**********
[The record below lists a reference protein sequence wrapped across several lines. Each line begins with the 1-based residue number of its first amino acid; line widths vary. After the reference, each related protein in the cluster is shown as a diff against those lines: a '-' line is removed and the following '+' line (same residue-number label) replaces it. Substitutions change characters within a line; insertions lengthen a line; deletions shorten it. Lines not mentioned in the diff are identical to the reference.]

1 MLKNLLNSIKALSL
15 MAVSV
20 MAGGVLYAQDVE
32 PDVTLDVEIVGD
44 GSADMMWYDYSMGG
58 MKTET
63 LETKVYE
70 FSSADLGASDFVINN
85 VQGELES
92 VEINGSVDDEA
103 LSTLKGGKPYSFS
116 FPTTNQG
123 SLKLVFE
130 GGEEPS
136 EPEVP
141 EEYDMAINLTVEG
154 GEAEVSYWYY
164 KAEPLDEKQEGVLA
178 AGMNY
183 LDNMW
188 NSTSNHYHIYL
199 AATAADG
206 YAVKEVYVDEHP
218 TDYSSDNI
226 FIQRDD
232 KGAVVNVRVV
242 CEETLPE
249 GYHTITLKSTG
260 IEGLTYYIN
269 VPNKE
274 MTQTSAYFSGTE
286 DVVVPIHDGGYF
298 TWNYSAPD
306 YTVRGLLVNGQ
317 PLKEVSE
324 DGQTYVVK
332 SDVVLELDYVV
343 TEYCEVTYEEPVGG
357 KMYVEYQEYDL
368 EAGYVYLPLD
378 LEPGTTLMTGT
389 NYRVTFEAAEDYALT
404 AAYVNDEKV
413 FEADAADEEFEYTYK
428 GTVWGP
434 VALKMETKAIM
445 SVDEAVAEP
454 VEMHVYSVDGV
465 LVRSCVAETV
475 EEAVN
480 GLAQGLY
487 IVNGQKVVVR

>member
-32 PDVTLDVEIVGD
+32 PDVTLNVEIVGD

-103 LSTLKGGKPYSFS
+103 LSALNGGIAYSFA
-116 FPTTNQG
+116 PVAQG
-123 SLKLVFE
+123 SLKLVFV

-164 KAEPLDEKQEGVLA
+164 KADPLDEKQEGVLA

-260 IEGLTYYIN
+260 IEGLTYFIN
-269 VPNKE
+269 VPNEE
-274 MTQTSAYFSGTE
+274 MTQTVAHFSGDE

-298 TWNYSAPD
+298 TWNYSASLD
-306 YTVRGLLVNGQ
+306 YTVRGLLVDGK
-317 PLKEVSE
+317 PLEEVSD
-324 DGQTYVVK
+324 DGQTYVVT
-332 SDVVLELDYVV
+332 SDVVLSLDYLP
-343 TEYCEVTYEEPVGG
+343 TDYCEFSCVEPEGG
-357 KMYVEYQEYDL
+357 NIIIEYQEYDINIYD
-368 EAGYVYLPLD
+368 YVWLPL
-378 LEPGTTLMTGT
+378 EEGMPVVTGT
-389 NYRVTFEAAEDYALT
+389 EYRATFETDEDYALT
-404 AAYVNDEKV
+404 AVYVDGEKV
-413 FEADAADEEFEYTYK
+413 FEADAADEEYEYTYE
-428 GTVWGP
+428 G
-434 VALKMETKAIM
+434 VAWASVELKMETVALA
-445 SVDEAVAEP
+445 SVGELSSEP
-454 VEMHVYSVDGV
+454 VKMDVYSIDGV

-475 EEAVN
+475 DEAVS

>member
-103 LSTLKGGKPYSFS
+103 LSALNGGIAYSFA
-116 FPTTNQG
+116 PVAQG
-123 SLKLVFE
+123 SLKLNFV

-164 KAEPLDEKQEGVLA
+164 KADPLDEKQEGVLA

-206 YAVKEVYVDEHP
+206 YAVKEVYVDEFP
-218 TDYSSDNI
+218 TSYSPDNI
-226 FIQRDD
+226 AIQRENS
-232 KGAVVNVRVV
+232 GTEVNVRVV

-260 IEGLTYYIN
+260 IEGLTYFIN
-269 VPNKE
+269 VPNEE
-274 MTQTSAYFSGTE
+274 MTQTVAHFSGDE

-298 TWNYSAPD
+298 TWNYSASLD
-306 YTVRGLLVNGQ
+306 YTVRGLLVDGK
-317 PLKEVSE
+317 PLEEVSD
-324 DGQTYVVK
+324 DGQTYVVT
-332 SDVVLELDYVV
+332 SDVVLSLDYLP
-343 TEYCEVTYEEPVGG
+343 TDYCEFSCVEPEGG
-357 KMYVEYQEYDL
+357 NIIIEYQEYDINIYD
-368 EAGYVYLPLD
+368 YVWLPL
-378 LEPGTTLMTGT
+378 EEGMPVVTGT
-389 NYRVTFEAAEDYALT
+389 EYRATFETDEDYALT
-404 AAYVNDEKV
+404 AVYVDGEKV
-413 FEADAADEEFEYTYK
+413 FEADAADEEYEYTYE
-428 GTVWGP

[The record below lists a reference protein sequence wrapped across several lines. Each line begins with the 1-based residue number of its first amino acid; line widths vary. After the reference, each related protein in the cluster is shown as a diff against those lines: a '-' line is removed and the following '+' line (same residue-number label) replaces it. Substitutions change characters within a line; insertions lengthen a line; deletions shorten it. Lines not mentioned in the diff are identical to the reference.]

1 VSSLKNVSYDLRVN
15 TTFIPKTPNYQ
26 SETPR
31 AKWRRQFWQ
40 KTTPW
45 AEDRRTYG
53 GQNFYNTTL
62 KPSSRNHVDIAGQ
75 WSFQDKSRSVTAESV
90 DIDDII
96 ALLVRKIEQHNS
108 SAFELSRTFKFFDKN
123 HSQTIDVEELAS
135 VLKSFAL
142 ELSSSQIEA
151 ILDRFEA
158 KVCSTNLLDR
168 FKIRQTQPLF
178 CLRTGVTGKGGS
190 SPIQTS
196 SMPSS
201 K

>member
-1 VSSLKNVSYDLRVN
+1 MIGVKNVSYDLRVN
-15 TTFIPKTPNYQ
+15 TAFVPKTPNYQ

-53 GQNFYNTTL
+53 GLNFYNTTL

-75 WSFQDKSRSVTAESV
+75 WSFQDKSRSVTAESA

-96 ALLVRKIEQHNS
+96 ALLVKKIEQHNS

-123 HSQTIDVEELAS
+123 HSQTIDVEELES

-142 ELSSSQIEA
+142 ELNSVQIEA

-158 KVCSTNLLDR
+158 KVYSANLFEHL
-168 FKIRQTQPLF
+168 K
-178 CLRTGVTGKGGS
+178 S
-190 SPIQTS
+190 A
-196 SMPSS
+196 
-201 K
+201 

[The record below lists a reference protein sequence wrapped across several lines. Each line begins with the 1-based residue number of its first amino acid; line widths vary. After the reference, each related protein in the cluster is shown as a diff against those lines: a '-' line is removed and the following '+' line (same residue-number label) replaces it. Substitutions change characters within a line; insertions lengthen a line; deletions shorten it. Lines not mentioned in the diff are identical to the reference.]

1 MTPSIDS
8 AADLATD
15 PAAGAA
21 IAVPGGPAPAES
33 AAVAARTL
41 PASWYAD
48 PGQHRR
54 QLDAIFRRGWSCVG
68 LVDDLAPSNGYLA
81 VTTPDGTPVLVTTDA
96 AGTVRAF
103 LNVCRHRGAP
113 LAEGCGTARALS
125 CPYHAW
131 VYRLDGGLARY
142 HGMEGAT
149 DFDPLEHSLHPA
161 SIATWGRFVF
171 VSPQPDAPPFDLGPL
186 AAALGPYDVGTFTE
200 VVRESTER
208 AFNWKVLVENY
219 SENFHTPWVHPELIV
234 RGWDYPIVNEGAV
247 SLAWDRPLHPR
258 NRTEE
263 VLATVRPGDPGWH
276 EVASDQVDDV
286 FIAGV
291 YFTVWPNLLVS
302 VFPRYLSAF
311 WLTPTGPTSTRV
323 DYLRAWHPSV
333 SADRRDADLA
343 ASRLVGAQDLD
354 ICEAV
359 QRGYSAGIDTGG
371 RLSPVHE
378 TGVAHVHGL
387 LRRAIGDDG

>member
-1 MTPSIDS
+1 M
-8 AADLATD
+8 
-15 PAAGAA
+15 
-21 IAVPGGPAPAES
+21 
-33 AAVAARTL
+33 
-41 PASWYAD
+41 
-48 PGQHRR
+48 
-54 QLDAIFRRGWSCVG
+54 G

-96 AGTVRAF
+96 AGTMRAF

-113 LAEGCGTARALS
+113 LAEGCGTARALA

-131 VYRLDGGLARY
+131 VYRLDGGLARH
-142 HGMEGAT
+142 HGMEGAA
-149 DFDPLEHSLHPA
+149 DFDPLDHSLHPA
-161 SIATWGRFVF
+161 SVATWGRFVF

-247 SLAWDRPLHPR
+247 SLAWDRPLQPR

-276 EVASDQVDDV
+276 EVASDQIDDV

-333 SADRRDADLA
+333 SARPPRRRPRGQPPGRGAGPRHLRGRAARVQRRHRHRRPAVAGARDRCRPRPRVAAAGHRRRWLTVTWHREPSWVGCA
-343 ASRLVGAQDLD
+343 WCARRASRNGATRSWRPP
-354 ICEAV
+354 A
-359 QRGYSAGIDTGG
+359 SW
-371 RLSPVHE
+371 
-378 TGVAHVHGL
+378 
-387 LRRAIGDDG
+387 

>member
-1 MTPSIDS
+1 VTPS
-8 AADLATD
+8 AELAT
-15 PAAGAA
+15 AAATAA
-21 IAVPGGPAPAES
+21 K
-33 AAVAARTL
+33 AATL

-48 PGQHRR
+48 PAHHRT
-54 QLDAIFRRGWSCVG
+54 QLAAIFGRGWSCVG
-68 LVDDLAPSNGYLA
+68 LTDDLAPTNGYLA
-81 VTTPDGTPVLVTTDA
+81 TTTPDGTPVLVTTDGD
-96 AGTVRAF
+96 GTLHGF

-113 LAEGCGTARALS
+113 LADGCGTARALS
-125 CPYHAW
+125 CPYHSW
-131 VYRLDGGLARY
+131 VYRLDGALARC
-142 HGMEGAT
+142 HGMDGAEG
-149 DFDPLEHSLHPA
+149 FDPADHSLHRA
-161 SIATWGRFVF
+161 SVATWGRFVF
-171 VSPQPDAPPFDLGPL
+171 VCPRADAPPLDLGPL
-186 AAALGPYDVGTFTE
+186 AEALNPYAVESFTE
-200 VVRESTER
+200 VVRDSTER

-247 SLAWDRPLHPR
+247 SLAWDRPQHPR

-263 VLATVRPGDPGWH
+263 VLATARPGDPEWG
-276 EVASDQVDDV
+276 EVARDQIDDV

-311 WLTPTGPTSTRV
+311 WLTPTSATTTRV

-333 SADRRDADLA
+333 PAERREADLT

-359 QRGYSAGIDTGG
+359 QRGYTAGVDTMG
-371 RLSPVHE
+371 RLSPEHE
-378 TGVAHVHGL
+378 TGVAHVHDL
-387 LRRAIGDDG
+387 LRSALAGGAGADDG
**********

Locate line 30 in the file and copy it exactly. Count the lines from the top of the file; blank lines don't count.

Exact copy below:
260 IEGLTYYIN